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U.S. Treasury Yields: The 10-Year Probabilities

Jun. 29, 2021 11:22 AM ETTLT, TBT, IEF, SHY, EDV, IEI, TMV, VGSH, VGLT4 Comments


  • It's more important to understand that the probability of heads in a coin-flip is 50% than it is to guess heads or tails.
  • The same is true for interest rates, a lesson learned the hard way by many including the author.
  • We present this week's 10-year distribution for future 3-month Treasury bill yields for 20 points in time.
  • Looking for more investing ideas like this one? Get them exclusively at Corporate Bond Investor. Learn More »
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One of the most fruitless exercises in finance is trying to predict interest rates. Most investors have proven this to themselves over the years by learning from their mistakes. In addition to my own mistakes, I learned this lesson from various wise and

For a daily ranking of the best risk-adjusted value of corporate bonds traded in the U.S. market, please check out a free trial of The Corporate Bond Investor.  Subscribers are actively arbitraging 160-year-old legacy credit ratings using modern big data default probabilities from Kamakura Corporation.  Remember, the Pony Express and credit ratings were both invented in 1860.  Are you still using the Pony Express?

This article was written by

Donald van Deventer profile picture

Dr. Donald R. van Deventer has been in the risk management business since completing his Ph.D. in Business Economics at Harvard University in 1977. He founded the Kamakura Corporation in 1990 after 13 years with two of the 10 largest banks in the US and a stint as investment banker in Tokyo. He joined SAS Institute Inc. as co-head, of the Center for Applied Quantitative Finance in 2022 when SAS acquired Kamakura Corporation. At the time Kamakura was acquired by SAS, Kamakura's institutional clients had total assets or assets under management of 48 trillion dollars.

He leads the investing group Corporate Bond Investor to bring Kamakura's state-of-the-art risk analytics to individual investors. The analytical processes underlying the Corporate Bond Investor are identical to those provided to institutional investors by SAS Institute Inc. He also provides a daily ranking of corporate bonds by best risk-adjusted return. His investing group is currently the only one on Seeking Alpha to focus exclusively on corporate bonds.

Analyst’s Disclosure: I am/we are long TLT. I wrote this article myself, and it expresses my own opinions. I am not receiving compensation for it (other than from Seeking Alpha). I have no business relationship with any company whose stock is mentioned in this article.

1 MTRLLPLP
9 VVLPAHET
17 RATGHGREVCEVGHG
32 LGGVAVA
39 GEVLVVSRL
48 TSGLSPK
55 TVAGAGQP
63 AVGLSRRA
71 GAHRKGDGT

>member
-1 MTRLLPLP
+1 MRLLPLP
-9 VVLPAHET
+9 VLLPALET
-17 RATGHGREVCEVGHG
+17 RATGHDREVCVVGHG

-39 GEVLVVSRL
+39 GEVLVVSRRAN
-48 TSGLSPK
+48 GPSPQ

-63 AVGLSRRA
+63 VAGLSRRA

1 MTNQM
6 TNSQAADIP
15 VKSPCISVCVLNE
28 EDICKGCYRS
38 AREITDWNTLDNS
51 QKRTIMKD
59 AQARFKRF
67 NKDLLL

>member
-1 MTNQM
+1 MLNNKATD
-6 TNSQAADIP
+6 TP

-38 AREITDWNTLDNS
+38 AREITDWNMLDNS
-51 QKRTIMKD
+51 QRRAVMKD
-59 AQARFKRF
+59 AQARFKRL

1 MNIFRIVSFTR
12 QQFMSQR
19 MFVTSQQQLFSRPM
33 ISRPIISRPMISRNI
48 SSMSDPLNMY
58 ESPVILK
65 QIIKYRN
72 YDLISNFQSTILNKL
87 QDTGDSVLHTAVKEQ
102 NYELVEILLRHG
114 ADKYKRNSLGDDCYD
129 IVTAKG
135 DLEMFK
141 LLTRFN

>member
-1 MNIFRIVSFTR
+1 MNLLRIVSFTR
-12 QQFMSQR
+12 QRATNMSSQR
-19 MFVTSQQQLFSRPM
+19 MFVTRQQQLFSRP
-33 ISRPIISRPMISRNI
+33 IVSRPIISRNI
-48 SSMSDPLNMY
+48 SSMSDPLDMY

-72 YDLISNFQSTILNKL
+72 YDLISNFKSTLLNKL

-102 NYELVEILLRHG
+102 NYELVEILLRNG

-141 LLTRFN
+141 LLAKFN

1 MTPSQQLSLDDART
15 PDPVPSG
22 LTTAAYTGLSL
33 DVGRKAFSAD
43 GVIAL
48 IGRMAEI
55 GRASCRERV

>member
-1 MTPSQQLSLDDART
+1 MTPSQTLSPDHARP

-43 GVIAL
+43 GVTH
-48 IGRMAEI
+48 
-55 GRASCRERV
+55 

The author owns a portfolio of Treasuries and Corporate Bonds disclosed quarterly to subscribers to The Corporate Bond Investor.

Seeking Alpha's Disclosure: Past performance is no guarantee of future results. No recommendation or advice is being given as to whether any investment is suitable for a particular investor. Any views or opinions expressed above may not reflect those of Seeking Alpha as a whole. Seeking Alpha is not a licensed securities dealer, broker or US investment adviser or investment bank. Our analysts are third party authors that include both professional investors and individual investors who may not be licensed or certified by any institute or regulatory body.

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Comments (4)

hawkeyec profile picture
@Donald van Deventer

I love your articles. You focus on the important truth in the statistics you use. As you said, "It's more important to understand that the probability of heads in a coin-flip is 50% than it is to guess heads or tails." Totally true but I have tested executives, students and others on this question and they do not believe this fact. Most people think that flipping eight heads in a row raises the odds the next flip will be a tail. Thanks for your candor and for sharing your data.
Donald van Deventer profile picture
@hawkeyec Thanks for the great comment. Daniel Kahnemann's book Thinking Fast and Slow covers that perception problem in depth. It's a great read, even the 2nd or 3rd time!
Adamantium profile picture
“Because computers work for free on the weekend…” classic!
Donald van Deventer profile picture
@Adamantium I often hear from bankers and regulators that they can't do this or that because the "calculation takes to much time." That's usually not true, but even if it is the machines never complain about being busy.
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